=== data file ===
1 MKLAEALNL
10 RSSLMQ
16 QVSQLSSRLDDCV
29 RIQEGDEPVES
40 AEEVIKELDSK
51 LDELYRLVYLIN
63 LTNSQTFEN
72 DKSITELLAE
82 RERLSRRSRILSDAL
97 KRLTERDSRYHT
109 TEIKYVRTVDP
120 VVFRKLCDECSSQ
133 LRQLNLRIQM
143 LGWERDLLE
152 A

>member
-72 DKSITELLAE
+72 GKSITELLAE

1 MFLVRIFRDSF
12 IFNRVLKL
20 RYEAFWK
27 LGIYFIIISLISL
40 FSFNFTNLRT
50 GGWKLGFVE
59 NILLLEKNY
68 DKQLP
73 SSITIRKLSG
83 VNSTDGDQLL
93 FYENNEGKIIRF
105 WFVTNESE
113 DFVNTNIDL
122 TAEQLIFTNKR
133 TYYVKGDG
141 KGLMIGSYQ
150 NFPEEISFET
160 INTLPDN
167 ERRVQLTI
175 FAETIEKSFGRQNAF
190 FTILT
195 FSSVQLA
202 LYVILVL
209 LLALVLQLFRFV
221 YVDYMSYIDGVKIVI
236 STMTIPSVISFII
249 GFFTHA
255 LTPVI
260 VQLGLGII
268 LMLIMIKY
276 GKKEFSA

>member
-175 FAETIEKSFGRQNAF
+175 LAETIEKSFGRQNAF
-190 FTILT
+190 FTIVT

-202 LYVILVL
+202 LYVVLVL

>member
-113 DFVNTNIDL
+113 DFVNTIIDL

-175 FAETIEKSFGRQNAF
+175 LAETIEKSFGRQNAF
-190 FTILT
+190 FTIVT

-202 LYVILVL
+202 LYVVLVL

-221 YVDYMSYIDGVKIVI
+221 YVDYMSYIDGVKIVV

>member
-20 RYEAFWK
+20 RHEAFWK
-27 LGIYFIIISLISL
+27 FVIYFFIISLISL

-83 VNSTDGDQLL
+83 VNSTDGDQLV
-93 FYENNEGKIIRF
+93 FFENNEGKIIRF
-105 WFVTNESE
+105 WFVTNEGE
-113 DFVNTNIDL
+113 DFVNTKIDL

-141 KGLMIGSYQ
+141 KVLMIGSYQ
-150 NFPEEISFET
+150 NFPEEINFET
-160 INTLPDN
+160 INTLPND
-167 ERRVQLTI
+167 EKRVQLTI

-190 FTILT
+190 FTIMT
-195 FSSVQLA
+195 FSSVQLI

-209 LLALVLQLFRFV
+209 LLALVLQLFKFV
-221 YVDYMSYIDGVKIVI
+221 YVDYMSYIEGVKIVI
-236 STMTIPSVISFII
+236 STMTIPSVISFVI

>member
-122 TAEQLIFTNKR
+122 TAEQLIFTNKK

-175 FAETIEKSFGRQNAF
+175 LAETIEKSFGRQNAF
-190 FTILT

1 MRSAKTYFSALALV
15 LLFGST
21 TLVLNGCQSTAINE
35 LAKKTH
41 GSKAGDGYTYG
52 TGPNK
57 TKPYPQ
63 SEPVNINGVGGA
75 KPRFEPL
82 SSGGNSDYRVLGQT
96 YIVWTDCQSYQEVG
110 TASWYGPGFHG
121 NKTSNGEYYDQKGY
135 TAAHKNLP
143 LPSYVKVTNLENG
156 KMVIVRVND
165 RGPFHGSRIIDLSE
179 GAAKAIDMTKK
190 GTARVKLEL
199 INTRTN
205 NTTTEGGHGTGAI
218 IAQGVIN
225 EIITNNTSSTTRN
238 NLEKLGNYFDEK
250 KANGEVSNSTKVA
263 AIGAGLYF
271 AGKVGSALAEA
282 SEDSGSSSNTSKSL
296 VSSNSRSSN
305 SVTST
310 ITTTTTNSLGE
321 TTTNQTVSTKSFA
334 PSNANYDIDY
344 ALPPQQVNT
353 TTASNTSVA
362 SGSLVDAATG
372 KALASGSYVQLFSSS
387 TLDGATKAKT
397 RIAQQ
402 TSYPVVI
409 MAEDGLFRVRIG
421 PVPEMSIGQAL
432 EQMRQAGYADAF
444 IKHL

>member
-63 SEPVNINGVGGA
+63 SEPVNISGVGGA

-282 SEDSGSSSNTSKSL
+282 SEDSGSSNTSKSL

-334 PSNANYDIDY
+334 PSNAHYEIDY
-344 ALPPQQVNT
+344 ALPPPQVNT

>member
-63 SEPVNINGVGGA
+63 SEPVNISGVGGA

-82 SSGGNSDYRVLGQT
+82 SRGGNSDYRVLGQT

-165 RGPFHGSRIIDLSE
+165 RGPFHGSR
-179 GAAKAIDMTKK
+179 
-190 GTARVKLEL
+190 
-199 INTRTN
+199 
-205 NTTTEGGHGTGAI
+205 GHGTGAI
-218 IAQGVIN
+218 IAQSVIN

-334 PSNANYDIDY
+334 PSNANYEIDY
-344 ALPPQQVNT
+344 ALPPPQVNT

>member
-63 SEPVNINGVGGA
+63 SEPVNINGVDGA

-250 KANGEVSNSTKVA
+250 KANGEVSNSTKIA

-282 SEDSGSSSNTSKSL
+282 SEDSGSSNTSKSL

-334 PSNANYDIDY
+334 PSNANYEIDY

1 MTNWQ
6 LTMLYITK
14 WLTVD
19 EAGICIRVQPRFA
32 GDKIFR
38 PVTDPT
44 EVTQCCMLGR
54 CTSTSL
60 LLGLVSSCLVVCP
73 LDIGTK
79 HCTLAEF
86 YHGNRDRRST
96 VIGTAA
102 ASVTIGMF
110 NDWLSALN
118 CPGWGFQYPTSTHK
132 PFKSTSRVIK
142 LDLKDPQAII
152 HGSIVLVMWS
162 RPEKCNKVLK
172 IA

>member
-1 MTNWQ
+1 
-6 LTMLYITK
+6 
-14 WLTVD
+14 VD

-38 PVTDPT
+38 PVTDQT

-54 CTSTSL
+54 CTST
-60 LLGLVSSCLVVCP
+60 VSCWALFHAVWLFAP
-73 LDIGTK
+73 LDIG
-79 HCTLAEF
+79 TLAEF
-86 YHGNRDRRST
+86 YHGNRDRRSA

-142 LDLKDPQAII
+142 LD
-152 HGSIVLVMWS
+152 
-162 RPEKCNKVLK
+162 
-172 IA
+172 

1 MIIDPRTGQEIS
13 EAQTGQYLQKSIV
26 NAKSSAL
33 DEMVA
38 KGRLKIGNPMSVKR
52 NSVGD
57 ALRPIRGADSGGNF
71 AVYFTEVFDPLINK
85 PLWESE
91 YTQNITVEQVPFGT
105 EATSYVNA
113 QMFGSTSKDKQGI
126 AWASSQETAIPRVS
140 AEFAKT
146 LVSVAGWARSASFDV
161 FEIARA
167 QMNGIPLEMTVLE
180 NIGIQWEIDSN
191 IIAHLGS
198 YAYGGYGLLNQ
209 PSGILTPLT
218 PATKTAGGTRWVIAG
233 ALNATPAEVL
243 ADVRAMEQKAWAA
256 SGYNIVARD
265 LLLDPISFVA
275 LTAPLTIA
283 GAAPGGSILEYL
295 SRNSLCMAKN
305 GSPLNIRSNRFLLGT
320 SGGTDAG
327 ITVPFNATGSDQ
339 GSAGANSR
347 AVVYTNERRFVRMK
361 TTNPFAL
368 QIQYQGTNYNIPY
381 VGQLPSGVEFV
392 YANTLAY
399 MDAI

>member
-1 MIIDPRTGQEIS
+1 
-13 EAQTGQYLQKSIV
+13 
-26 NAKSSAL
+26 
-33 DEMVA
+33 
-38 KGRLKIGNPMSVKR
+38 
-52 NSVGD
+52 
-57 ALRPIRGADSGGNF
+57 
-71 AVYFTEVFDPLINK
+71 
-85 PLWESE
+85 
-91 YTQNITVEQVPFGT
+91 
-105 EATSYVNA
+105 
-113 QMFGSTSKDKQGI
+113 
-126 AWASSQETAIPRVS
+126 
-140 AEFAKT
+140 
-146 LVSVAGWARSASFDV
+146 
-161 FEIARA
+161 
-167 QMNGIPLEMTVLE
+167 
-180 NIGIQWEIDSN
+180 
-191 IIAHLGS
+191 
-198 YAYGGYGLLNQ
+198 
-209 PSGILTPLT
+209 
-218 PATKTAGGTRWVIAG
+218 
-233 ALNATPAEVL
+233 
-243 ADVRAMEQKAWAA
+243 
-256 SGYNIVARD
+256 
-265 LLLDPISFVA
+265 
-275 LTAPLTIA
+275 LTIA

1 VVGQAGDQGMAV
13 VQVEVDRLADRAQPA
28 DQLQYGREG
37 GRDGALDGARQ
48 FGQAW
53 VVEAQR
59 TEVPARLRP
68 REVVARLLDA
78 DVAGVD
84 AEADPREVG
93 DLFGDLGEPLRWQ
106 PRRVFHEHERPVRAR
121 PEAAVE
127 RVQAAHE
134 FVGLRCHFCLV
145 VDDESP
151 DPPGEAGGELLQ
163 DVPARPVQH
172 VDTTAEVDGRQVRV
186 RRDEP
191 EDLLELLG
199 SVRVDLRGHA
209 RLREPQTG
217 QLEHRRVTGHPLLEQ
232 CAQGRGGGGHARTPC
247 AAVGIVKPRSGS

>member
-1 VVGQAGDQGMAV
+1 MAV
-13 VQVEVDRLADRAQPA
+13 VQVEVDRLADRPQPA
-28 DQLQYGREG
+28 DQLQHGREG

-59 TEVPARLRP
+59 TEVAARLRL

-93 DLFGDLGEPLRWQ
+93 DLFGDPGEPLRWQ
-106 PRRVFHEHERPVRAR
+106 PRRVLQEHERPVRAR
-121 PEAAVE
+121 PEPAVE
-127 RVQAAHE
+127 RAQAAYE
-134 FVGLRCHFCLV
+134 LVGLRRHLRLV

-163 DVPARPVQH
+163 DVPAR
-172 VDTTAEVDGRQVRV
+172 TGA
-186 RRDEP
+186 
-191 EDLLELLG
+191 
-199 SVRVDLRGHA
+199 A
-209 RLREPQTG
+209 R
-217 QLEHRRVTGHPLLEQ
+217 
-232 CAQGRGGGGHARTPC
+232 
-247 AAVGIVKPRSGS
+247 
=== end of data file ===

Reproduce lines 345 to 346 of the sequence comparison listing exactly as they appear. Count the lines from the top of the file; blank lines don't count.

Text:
145 VDDESP
151 DPPGEAGGELLQ